Charter/KIPP and KIPP-like schools are the answer, case closed. I hope no one really believes this … but rhetoric being what it will be leads too many to get this message. I think those of us that know that charter schools could be great proving grounds if they were used the way they were originally envisioned, as a way to try many new models and pedagogies, as opposed to how they have been bastardized to instead do too much of the same model – hear this, and perhaps that is unfair. But we don’t hear much or seem to learn much from the other models that are out there … because the “neo-reformers” with money and power don’t like “those” charters? I hope that’s not the reason. But I’m suspicious.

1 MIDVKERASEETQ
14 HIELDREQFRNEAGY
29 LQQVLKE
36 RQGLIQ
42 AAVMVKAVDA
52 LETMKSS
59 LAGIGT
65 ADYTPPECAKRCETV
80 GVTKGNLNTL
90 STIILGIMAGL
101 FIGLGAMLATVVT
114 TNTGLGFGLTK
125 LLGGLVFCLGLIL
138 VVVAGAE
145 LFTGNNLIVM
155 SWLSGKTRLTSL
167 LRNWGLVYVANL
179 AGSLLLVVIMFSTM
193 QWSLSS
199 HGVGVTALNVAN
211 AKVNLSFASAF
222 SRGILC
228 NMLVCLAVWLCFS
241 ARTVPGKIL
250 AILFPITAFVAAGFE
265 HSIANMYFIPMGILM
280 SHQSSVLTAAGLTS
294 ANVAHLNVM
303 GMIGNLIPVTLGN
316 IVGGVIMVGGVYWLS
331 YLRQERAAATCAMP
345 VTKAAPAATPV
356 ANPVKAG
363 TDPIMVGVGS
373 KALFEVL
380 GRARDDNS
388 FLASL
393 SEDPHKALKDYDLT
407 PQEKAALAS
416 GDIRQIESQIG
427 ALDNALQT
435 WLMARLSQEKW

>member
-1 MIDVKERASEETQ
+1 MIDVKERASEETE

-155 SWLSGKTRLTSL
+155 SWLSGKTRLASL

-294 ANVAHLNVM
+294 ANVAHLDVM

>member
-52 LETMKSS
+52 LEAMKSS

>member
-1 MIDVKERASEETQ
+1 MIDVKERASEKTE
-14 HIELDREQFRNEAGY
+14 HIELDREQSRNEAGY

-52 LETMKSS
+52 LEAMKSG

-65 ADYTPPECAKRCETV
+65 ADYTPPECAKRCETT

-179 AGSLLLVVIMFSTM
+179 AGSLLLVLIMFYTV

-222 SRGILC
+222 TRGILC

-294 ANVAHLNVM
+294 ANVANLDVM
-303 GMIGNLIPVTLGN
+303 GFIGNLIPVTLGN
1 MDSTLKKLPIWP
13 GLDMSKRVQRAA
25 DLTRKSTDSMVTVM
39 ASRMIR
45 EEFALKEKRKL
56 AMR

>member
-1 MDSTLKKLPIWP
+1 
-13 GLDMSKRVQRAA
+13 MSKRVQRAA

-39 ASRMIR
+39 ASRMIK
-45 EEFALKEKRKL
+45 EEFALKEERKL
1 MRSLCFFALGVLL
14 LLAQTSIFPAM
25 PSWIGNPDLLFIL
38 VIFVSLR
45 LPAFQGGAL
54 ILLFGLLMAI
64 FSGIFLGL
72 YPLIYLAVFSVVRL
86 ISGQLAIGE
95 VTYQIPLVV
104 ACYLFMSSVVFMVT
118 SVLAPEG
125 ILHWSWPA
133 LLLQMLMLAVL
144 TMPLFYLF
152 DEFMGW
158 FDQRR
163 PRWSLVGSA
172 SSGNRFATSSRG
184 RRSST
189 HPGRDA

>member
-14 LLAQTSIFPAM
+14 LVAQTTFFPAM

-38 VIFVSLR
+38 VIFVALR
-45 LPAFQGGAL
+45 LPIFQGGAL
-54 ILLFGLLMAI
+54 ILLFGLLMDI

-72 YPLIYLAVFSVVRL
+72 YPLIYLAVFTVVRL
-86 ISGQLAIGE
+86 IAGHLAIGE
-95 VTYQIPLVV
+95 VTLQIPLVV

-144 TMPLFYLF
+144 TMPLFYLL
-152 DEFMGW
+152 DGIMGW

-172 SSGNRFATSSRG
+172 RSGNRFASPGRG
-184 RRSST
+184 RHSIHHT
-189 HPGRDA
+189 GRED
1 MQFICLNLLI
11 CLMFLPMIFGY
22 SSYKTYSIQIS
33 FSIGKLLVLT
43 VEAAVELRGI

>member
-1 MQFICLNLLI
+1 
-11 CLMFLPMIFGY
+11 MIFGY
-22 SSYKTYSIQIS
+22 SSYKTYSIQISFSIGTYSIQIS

If we got rid of the bad teachers … problem solved,” - that overcomes all other issues. This is such dishonest and poor logic – you have to believe that just getting rid of the “bad teachers” would fix or very close to fix education … it is only surpassed by those those that claim teachers and unions don’t want teachers to get fired for incompetence or they make it too hard. Mr. Guggenheim even cherry picks a statistic for his movie that seems to show that lawyers and doctors get rid of their incompetent colleagues at a much higher rate than teachers … what he fails to mention is that one fourth of teachers leave the profession after 2 years and half before 5 years … I guess he assumes none of them left because they were “counseled out” by their colleagues and associations … maybe they left because they became rich?